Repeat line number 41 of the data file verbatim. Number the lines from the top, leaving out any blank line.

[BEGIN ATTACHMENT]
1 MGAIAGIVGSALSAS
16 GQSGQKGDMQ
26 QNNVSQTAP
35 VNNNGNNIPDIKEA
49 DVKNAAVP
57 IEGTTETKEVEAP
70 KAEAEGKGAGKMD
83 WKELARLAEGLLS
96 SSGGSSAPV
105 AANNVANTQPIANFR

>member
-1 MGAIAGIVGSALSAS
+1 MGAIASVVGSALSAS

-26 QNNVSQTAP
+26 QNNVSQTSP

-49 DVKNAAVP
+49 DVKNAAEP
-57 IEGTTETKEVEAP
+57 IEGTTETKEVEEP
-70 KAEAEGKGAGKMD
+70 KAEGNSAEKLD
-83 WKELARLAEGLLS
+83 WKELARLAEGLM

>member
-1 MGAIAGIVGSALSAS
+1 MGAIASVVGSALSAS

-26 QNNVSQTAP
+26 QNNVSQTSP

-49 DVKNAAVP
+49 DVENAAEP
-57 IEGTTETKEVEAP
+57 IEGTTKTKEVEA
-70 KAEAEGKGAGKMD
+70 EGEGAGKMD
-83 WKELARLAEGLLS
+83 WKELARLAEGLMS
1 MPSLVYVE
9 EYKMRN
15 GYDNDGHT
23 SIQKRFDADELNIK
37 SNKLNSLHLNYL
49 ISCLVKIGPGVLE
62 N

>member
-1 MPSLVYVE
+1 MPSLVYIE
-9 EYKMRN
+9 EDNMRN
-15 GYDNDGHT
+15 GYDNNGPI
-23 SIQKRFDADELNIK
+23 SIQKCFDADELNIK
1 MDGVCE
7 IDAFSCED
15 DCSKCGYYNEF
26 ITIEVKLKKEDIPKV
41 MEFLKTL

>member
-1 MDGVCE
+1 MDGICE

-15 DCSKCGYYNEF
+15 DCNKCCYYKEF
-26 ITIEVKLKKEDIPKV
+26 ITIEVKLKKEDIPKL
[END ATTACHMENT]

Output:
37 SNKLNSLHLNYL